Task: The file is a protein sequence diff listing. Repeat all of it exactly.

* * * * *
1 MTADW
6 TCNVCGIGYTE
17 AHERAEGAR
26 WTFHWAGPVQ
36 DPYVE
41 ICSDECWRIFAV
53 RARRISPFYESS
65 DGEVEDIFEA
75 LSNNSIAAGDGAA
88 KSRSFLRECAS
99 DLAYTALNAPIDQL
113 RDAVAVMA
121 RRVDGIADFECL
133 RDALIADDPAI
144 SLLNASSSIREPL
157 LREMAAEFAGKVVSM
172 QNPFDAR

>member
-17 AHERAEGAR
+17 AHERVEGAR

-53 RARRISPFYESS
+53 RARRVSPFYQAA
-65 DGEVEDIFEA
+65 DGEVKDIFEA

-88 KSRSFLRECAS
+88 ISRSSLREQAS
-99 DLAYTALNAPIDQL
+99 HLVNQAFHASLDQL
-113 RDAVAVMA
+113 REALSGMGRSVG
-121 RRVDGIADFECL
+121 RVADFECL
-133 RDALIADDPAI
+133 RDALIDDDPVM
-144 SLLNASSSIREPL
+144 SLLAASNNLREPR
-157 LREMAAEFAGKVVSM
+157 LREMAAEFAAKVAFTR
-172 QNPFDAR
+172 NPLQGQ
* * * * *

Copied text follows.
1 MTADW
6 TCNVCGIGYTE
17 AHERAEGAR
26 WTFHWAGPVQ
36 DPYVE
41 ICSDECWRIFAV
53 RARRISPFYESS
65 DGEVEDIFEA
75 LSNNSIAAGDGAA
88 KSRSFLRECAS
99 DLAYTALNAPIDQL
113 RDAVAVMA
121 RRVDGIADFECL
133 RDALIADDPAI
144 SLLNASSSIREPL
157 LREMAAEFAGKVVSM
172 QNPFDAR

>member
-17 AHERAEGAR
+17 AHERVEGAR

-53 RARRISPFYESS
+53 RARRVSPFYQAA
-65 DGEVEDIFEA
+65 DGEVKDIFEA

-88 KSRSFLRECAS
+88 ISRSSLREQAS
-99 DLAYTALNAPIDQL
+99 HLVNQAFHASLDQL
-113 RDAVAVMA
+113 REALSGMGRSVG
-121 RRVDGIADFECL
+121 RVADFECL
-133 RDALIADDPAI
+133 RDALIDDDPVM
-144 SLLNASSSIREPL
+144 SLLAASNNLREPR
-157 LREMAAEFAGKVVSM
+157 LREMAAEFAAKVAFTR
-172 QNPFDAR
+172 NPLQGQ